11. The disk controller of claim 1 further comprising a feedback data clock line electrically connected with said I/O processor in parallel for performing feedback to said I/O processor in order to tune the timing clock of said data clock signal.
12. The disk controller of claim 11 wherein said feedback data clock line and said connection line connecting between said I/O processor and said RAM IC are respectively connected with microcapacitors in parallel.
13. A redundant arrays of inexpensive disks (RAID) controller comprising:
a redundant arrays of inexpensive disks (RAID) controller board;
a memory module slot mounted on said controller board for inserting therein a 144-pin small outline dual inline memory module (SODIMM);
an I/O processor mounted on said controller board and electrically connected with said memory module slot for transmitting a data clock signal and an error-prevention data; and
a random access memory integrated chip (RAM IC) mounted on said controller board and electrically connected with said I/O processor for storing said error-prevention data;
wherein the length of the connection line connecting between said I/O processor and said RAM IC is longer than that of the connection line connecting between said I/O processor and said memory module slot by an additional length.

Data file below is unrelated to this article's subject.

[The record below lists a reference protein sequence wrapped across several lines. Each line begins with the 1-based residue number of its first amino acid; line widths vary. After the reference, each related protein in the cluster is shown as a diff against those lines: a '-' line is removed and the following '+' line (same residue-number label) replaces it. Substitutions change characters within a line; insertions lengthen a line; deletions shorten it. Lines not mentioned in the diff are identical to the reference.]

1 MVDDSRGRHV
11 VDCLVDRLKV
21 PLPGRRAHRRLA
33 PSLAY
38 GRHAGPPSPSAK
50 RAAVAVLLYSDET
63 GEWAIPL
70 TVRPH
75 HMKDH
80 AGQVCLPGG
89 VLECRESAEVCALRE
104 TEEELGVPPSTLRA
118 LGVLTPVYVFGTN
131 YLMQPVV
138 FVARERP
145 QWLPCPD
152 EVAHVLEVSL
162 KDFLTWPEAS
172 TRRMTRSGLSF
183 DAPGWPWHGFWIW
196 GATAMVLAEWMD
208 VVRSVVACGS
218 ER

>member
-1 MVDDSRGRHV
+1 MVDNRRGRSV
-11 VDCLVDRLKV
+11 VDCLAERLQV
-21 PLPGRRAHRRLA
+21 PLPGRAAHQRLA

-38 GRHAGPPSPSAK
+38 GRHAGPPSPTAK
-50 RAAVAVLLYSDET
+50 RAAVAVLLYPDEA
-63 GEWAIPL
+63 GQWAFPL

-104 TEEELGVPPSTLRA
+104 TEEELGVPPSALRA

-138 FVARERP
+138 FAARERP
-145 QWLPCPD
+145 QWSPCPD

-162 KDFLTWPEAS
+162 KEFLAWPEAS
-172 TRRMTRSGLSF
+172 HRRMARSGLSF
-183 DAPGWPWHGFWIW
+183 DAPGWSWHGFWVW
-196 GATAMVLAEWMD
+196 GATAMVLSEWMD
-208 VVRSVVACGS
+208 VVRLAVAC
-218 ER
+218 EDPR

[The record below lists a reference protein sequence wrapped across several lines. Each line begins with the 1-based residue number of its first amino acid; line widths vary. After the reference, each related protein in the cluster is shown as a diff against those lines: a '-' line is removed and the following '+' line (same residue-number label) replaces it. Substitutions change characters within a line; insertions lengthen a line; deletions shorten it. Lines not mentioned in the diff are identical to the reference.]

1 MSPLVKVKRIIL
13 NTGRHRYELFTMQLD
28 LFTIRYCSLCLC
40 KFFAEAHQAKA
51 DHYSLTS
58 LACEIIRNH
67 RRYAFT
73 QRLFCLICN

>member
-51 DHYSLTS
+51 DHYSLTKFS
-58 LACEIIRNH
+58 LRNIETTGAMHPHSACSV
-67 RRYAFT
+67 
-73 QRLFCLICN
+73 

Description
FIELD OF THE INVENTION

The present invention relates to a disk controller. In particular, it relates to a redundant array of inexpensive disks (RAID) controller.

BACKGROUND OF THE INVENTION

Dynamic random access memory (DRAM) nowadays has become a common memory element in a digital data processing device. As usual, the DRAM is electrically contacted in the slots on a circuit board in the form of memory module hardware implementation. Please refer to FIG. 1(a) and FIG. 1(b). FIG. 1(a) is the exterior view of a 168-pin memory module (dual inline memory module, DIMM), which is mostly employed in a desktop computer. FIG. 1(b) is the exterior view of a 144-pin memory module (small outline dual inline memory module, SODIMM), which is typically employed in a laptop computer. For the purpose of rendering 144-pin SODIMM feasible in a laptop computer, the length of a SODIMM (67.6 mm) is far smaller than that of a 168-pin DIMM (133.35 mm), and therefore the pin number of the SODIMM is less than that of the DIMM by 24 (168−144=24).

In order to ensure the accuracy while the memory module is transmitting data, miscellaneous error-prevention means are developed. In particular, error correction code (ECC) and parity check are the most common error-prevention means. Owing to the limitation of the functions that the memory module can support, currently the error-prevention function for correcting the memory module errors, e.g. ECC or parity check, is supported on a 168-pin DIMM only. With respect to the 144-pin SODIMM, the error-prevention function is still unsupported thus far.